Gulf Oil Platforms may get a little more crowded, and a little less colorful, with the discovery of non-native black sun coral, Tubastrea micrantha, in the Gulf of Mexico. Oddly enough, the only other major colonizer of gulf oil platforms is Tubastrea coccinea, another introduced stony coral species which could reasonably be called invasive as it has thoroughly spread itself throughout the Gulf of Mexico and the Caribbean.
The discovery was published in a paper by Sammarco et. al in the journal Aquatic Invasions. Unlike the invasive volitan lionfish, it appears that the introduction of the black sun coral was due to shipping industry. In a survey of 87 oil platforms, the black sun coral was only found growing on a single one:
T. micranthus was found on only one platform – Grand Isle 93 (GI-93), off Port Fourchon, Louisiana, near the Mississippi River mouth, at the cross-roads of two major safety fairways/shipping lanes transited by large international commercial ships.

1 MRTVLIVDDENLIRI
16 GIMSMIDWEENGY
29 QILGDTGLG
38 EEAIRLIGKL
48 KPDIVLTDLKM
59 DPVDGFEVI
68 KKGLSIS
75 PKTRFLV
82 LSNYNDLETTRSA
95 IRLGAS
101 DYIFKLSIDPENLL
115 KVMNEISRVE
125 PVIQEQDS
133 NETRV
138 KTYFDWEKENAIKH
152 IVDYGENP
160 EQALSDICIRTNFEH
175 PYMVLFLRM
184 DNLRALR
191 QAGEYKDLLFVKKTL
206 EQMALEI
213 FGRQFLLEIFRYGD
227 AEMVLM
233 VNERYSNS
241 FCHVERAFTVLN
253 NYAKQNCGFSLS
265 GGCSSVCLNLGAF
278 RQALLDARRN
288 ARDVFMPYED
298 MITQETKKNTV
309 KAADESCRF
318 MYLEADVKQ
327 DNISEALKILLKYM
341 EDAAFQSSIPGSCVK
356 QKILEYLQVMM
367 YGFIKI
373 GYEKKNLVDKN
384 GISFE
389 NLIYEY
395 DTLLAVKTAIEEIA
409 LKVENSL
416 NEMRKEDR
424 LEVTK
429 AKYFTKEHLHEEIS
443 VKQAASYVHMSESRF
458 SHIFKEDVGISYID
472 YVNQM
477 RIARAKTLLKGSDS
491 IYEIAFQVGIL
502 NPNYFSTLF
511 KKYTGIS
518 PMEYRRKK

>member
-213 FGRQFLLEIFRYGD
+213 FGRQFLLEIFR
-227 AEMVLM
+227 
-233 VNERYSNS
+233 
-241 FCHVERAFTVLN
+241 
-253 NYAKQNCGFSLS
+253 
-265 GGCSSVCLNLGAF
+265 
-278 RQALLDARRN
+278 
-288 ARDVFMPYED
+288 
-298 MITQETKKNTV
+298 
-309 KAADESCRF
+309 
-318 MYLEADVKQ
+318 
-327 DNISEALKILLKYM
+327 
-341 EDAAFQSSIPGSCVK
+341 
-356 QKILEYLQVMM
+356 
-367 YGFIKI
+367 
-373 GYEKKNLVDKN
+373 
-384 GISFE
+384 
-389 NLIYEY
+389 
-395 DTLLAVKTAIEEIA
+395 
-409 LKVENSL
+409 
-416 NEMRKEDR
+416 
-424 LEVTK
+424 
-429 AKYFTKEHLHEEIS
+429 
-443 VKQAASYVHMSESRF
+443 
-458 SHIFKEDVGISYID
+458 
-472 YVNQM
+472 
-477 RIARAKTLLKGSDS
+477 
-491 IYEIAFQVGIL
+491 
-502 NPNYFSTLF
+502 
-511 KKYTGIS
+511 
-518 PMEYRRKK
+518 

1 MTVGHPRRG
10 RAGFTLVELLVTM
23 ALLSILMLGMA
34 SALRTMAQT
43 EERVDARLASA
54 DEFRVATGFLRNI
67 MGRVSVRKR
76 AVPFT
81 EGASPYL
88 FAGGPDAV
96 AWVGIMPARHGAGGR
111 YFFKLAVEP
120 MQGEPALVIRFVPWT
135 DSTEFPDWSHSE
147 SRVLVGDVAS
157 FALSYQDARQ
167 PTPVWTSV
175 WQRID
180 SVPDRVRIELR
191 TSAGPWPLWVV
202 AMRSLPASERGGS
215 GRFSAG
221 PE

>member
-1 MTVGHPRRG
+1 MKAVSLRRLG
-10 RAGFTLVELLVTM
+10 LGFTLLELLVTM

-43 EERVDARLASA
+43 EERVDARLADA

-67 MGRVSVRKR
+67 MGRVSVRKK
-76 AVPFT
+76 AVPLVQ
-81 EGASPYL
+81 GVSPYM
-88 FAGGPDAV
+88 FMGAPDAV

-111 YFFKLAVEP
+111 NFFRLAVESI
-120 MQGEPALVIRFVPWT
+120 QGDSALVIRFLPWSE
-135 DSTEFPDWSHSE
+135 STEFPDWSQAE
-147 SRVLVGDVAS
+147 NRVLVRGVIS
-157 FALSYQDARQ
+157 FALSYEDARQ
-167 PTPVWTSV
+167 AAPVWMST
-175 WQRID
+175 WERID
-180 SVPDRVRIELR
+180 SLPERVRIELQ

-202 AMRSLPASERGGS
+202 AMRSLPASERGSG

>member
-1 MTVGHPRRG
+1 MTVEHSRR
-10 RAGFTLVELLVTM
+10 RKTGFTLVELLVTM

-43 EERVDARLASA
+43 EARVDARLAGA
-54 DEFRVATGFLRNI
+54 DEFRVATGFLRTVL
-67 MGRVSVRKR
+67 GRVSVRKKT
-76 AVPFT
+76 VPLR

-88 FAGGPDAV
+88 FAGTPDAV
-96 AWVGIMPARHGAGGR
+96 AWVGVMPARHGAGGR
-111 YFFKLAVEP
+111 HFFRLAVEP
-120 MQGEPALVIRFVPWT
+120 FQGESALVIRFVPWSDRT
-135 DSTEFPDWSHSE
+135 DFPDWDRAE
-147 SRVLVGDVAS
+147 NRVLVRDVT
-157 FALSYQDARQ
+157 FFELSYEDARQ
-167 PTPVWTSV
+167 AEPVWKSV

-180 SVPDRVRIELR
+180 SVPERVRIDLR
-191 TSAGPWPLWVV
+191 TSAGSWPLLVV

So unlike the invasive volitan lionfish, this is one aquatic introduction for which the reef hobby is not to blame. The black sun coral probably seeded this platform from planula introduced by ballast water. According to the research, if the reproduction rate of the black sun coral is anywhere close to the orange sun coral, in another 50 years we could see both species gorwing side by side all over the Gulf and wider Caribbean Sea.
So far Tubastrea coccinea has shown itself to be a pioneering coral which prefers to colonize brand new subsrates like oil platforms. If the black sun coral shares this characteristic then it doesn’t seem like they’ll crowd out any native species of corals. Since the new Tubastrea has been found on only a single platform, we wonder if this is a good time for the powers that be to go out there and take it off before it spreads any further; that is unless it’s black because it likes to chow on crude oil. Big thanks to Charlene for bringing this discovery to our attention.
[via Aquatic Invasions]